5 Holiday Items Your Dog Should Avoid

The holiday season is a great time to be a pet parent, but it can also be a stressful time. Taking simple precautions with commonly used items is extremely important in keeping your dog both safe and happy. Some things that you should keep your dog away from may surprise you, but once you know about them, you are one step closer to maintaining your dog's safety and health through the happiest time of the year.

#1: Bread Dough

Rising bread dough may seem harmless, but it can be a killer if your dog gets hold of it. Even after being swallowed, the dough will continue to ferment and expand in the dog’s stomach. This can lead to severe intestinal gas. In some cases, the dough will expand to such a size that it cannot exit the stomach. Watch your dough! If your dog swallows the stuff, call your vet.

#2: Chocolate

Most people know by now that chocolate is toxic to dogs. It contains theobromine—a substance similar to caffeine—which dogs have trouble metabolizing. However, the level of toxicity depends not only on the amount consumed and the size of the dog, but also upon the kind of chocolate involved. The least dangerous is white chocolate, and the most dangerous are cocoa beans. Other types of chocolate (milk, dark) fall somewhere in between. Mild signs of toxicity include vomiting, excessive thirst and urination, and diarrhea. More serious effects are restlessness, hyperactivity, panting, twitching, or even seizures. It is possible for dogs to die from chocolate poisoning.

#3: Cleaning Products

Cleaning products--especially toilet bowl cleaners, caustics like Drano and Ajax, and pine oils--are dangerous to your pet. All bleach and detergents are unsafe as well. Many of these products destroy tissue on contact, and pine oils can cause severe systemic disease. Keep all containers tightly closed and locked away from your dog. Luckily, most dogs do not find cleaning agents very attractive. If your dog is exposed to cleaning products, flush his skin or mouth with plain water to wash away the remaining chemicals, then call your vet.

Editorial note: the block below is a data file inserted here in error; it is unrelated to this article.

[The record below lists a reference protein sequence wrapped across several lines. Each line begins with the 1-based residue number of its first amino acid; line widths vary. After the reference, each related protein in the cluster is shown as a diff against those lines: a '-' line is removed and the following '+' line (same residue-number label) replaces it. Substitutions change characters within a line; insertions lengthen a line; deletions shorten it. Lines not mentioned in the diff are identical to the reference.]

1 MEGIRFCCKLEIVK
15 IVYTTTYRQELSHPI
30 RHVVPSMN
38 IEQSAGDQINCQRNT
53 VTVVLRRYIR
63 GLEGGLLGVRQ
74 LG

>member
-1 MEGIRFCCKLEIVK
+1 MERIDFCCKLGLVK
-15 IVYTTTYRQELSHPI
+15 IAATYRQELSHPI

#4: Grapes & Raisins

Grapes can cause kidney failure in dogs, although so far only about 10 grape-poisoned dogs have been officially reported to the ASPCA Animal Poison Control Center. The amount of grapes or raisins ingested has been between 9 ounces and 2 pounds; however, even a single snack-sized raisin package can induce symptoms. Keep them away from your pet. If he does swallow a large number of grapes, take him to the vet—he may need blood tests and intravenous fluids. Your vet may want to induce vomiting, pump the stomach, or give activated charcoal.

#5: Christmas Trees

The biggest danger to dogs during the Christmas season is the Christmas tree. To ensure a safe holiday, place the tree near an outlet so you don’t have long, tempting electrical cords for the dog to chew. Any visible cords should be taped down. It is best to anchor the tree to the ceiling or wall with hooks and clear fishing line, so the dog doesn’t grab it and start pulling it around the house. Some decorations, including angel hair, flocking, and artificial snow, are all somewhat toxic as well.

Remember to attach ornaments with a bit of ribbon or string rather than hooks. And place tempting chewable ornaments (or glass ones) well out of reach. No ornament is completely safe if it can be swallowed. Tinsel and garlands can be especially dangerous; dogs tend to swallow them, and they then get stuck in the intestine, which means dangerous and expensive surgery. Always sweep up pine needles, since they can irritate the mouth and perforate a dog’s intestines.

Tree preservatives, which are sugar based and therefore tempting to dogs, are also dangerous. There’s no telling what else may be lurking in the tree water (bacteria, fertilizers, insecticides, and flame-retardants are all possibilities). Cover the tree stand with a skirt and supervise your dog.

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